If we look past the BIA definition of sexual abuse of a minor and attempt to define the term on our own, we must use that phrase's “generic, contemporary meaning and ․ rely on a uniform definition, regardless of the labels employed by the various States' criminal codes.”36 “Sexual abuse of a minor” under § 1101(a)(43)(A) has three elements: “(1) the conduct must involve a ‘child’; (2) the conduct must be ‘sexual’ in nature; and (3) the sexual conduct must be ‘abusive.’ “37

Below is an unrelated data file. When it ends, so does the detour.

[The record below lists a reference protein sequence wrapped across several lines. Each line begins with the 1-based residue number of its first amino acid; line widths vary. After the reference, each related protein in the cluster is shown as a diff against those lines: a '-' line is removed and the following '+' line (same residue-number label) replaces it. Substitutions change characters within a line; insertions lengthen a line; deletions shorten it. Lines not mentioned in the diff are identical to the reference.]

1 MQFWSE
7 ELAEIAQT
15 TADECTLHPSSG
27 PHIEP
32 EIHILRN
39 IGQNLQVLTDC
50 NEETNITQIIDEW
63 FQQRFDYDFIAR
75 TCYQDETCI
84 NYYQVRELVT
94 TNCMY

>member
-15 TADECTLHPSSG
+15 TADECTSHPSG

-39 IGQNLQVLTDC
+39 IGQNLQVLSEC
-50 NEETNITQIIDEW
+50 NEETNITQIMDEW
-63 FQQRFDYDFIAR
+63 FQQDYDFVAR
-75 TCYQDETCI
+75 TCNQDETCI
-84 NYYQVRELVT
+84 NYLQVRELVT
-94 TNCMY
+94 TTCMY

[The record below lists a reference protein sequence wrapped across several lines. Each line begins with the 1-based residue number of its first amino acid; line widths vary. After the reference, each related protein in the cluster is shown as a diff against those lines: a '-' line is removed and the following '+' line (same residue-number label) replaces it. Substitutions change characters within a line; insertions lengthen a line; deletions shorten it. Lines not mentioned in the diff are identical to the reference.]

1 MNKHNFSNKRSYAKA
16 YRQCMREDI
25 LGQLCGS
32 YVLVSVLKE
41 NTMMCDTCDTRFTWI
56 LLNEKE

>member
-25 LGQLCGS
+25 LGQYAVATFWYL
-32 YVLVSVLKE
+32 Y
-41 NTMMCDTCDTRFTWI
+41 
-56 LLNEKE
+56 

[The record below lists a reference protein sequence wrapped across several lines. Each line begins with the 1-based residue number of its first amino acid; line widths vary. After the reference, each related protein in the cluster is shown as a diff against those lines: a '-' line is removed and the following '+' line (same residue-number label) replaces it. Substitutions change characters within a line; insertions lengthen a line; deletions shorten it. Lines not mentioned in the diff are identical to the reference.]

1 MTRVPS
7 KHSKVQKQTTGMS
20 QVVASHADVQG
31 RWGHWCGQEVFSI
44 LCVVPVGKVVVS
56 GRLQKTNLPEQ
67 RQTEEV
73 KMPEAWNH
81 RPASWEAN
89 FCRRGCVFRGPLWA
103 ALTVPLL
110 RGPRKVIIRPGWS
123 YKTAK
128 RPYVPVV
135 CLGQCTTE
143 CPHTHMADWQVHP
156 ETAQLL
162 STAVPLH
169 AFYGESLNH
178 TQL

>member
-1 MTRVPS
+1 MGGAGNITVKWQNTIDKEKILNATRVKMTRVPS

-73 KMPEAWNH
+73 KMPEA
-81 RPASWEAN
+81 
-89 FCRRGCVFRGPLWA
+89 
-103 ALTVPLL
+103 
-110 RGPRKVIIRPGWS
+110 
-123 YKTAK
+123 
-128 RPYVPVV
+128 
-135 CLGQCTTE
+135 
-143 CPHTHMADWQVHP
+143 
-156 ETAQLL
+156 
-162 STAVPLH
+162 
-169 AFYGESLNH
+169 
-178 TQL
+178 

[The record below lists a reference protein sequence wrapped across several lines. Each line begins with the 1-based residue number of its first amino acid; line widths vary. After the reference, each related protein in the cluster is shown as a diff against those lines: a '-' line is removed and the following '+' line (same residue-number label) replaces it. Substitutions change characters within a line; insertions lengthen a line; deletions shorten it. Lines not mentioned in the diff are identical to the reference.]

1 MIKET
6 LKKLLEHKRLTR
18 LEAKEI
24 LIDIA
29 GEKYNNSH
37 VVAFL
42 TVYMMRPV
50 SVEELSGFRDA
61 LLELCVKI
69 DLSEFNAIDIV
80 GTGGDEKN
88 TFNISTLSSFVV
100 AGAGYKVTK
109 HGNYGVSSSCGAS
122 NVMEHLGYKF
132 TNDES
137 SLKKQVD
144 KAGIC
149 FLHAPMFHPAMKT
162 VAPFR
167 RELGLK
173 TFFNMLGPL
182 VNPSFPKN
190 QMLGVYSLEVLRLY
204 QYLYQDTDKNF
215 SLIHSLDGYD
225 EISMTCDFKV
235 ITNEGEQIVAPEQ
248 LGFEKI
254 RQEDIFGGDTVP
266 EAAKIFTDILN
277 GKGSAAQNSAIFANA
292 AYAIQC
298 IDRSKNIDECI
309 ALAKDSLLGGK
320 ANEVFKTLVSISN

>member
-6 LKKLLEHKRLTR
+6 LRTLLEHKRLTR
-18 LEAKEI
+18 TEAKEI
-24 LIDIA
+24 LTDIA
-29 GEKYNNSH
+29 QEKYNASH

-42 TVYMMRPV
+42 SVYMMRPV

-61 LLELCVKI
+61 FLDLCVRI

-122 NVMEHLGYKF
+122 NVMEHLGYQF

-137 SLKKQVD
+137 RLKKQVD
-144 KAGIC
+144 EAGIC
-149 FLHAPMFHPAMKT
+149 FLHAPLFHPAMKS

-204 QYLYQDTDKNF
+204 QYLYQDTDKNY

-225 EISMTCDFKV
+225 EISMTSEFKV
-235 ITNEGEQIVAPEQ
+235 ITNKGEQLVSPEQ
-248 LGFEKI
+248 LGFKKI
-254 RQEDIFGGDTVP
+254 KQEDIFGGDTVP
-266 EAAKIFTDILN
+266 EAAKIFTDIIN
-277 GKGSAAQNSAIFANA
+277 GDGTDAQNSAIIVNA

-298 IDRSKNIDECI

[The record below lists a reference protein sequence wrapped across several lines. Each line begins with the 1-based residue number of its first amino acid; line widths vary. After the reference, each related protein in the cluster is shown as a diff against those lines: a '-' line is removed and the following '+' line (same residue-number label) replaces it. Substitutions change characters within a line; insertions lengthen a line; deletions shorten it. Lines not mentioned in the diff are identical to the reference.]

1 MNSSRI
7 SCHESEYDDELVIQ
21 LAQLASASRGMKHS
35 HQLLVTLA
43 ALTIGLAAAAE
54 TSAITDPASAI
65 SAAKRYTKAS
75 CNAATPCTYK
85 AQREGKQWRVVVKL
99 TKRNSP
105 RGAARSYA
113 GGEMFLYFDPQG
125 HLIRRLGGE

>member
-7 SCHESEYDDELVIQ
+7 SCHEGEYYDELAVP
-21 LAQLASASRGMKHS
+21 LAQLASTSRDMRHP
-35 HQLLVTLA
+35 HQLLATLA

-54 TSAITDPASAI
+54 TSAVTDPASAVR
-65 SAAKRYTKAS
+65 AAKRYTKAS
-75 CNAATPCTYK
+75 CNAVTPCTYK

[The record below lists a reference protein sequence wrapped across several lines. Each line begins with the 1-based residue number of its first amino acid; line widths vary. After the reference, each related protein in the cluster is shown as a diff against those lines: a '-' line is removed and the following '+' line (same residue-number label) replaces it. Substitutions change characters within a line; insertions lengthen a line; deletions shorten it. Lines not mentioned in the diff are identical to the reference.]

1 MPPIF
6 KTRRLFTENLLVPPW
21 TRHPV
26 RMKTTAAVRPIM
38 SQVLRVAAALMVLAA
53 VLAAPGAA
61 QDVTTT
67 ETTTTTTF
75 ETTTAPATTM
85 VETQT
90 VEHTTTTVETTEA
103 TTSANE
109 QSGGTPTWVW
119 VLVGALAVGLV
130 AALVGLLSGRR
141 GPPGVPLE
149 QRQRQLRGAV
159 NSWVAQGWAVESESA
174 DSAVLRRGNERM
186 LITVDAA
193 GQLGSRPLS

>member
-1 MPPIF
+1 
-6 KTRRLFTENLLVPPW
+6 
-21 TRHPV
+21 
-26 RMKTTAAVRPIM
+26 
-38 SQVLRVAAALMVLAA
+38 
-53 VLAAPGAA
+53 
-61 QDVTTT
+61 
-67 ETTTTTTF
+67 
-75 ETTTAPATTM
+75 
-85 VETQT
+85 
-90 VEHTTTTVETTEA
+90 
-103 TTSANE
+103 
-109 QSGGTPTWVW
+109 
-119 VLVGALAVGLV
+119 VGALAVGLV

In United States v. Rodriguez,38 our en banc court dealt with the challenges of defining sexual abuse of a minor, although in a different context.39 Under § 2L1.2 of the U.S. Sentencing Guidelines Manual (U.S.S.G.), a guideline applicable to offenses of unlawfully entering or remaining in the United States, a criminal defendant can get an enhancement if the defendant was previously deported or unlawfully remained in the United States after a conviction for a felony that was a “crime of violence.”40 The application notes define a crime of violence as, among other things, sexual abuse of a minor.41 Just like the INA, however, the U.S.S.G. does not define what sexual abuse of a minor means. Thus, we adopted a plain-meaning approach to define such undefined offense categories.42 First, “we identify the undefined offense category that triggers the federal sentencing enhancement.”43 Second, if the meaning of the offense category is not clear, we “determine whether that undefined offense category is an offense category defined at common law, or an offense category that is not defined at common law.”44 Third, “if the offense category is a non-common-law offense category, then we derive its ‘generic, contemporary meaning’ from its common usage as stated in legal and other well-accepted dictionaries.”45 Fourth, “we look to the elements of the state statute of conviction and evaluate whether those elements comport with the generic meaning of the enumerated offense category.”46 After concluding that “sexual abuse of a minor” is not a clearly defined phrase and that it is a non-common-law offense category,47 we decided to derive its generic, contemporary meaning by reference to legal and other well-accepted dictionaries. By adopting this definitional method, we rejected the method of defining the generic offense by looking to definitions in various state codes, federal laws, the Model Penal Code, and law treatises.48